Mechanical engineering professor Rajesh Rajamani and Roadway Safety Institute director Max Donath have been awarded a nearly $1 million grant from the National Science Foundation.
This “Partnerships for Innovation: Building Innovation Capacity” grant awards funding to academe-industry partnerships whose proposals move research toward implementation of a human-centered smart service system. In this new project, Rajamani and Donath will partner with Quality Bicycle Products to explore implementation and possible commercialization of the bicycle collision-warning system developed by Rajamani in his Institute-funded research.
The project, titled Smart Human-Centered Collision Warning System: Sensors, Intelligent Algorithms and Human-Computer Interfaces for Safe and Minimally Intrusive Car-Bicycle Interactions, aims to reduce the more than 48,000 bicycle–vehicle collisions that occur in the U.S. each year.
The warning system will help motorists keep a safe distance when passing bicyclists and alert only those drivers who are most likely to collide with a bicycle—while minimizing false alarms and unnecessary distractions to motorists. Bicyclists will get guidance cues from the system to ensure a safe and respectful response to vehicles. Human factors concepts will be used to design an alert system that gives motorists specific and effective audio-visual cues—and to help ensure cyclists don’t respond to the improved security by riding more recklessly.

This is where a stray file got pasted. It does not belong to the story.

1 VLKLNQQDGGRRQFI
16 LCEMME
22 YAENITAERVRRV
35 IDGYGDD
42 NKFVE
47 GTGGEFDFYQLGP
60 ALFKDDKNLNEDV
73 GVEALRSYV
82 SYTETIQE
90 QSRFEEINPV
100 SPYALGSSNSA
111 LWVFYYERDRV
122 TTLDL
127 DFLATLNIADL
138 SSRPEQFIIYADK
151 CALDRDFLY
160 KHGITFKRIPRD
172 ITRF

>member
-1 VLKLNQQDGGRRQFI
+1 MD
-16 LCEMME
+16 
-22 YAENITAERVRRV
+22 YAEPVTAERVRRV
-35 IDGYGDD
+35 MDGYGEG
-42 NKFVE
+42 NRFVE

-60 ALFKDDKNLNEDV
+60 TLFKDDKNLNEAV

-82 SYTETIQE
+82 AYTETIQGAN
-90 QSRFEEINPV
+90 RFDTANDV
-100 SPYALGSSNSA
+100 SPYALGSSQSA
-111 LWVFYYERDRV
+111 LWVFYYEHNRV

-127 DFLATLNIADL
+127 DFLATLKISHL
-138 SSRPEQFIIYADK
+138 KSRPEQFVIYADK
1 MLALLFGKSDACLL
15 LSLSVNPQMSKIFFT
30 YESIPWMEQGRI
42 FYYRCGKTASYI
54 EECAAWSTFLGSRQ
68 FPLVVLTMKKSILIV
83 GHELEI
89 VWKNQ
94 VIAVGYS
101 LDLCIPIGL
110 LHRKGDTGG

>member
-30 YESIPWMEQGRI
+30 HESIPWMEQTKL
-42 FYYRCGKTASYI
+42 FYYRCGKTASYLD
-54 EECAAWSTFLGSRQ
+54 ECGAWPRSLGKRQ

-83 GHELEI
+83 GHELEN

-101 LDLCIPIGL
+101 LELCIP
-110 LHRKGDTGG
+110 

“Bicyclists face far greater consequences in a crash than a motorist,” Rajamani says. “So it’s in the best interest of the bicyclist to be proactive in preventing a collision.”
Nichole Morris, principal researcher with the U’s HumanFIRST Laboratory, will lead work on the human factors components of the research, which includes improving the warning system. Additionally, Loren Terveen, professor in the Department of Computer Science and Engineering, will serve as a co-investigator.